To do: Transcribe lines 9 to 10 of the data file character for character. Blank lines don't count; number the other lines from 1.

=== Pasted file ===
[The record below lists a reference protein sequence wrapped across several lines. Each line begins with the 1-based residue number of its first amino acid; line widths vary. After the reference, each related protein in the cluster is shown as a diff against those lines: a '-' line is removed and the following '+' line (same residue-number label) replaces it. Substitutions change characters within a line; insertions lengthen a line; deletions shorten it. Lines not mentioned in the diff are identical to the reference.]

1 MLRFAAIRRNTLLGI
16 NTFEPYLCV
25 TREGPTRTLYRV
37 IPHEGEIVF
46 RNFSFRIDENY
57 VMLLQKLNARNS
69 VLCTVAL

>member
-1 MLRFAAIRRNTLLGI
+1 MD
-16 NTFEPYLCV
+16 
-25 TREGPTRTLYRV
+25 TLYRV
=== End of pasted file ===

>member
-1 MLRFAAIRRNTLLGI